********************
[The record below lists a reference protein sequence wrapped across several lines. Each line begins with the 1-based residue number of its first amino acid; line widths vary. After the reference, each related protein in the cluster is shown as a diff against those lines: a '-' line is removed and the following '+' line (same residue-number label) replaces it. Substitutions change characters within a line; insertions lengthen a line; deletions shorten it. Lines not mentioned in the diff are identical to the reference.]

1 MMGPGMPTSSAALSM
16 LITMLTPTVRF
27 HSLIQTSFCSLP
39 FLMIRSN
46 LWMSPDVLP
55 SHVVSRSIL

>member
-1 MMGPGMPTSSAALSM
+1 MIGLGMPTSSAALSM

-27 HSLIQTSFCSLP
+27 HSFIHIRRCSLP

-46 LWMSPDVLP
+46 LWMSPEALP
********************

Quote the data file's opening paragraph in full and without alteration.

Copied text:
[The record below lists a reference protein sequence wrapped across several lines. Each line begins with the 1-based residue number of its first amino acid; line widths vary. After the reference, each related protein in the cluster is shown as a diff against those lines: a '-' line is removed and the following '+' line (same residue-number label) replaces it. Substitutions change characters within a line; insertions lengthen a line; deletions shorten it. Lines not mentioned in the diff are identical to the reference.]